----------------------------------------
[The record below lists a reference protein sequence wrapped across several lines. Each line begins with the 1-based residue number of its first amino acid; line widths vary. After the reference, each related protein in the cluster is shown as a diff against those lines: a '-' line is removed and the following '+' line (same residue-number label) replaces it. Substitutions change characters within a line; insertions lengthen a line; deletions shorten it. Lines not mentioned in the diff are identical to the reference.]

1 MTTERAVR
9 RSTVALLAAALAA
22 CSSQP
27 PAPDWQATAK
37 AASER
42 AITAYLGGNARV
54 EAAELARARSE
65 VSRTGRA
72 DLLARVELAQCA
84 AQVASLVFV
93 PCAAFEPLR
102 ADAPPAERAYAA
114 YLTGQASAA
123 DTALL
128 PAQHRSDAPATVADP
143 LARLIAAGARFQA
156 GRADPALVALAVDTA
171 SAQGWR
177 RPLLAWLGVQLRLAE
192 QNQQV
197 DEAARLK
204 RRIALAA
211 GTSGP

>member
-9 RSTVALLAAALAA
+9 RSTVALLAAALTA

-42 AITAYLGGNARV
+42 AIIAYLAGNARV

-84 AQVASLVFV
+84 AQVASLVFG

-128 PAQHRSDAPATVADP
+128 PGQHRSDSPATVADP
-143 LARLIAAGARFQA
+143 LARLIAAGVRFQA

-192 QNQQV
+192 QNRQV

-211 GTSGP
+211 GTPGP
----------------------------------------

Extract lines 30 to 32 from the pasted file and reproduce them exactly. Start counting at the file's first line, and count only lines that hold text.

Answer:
-84 AQVASLVFV
+84 AQVASLVFG

-128 PAQHRSDAPATVADP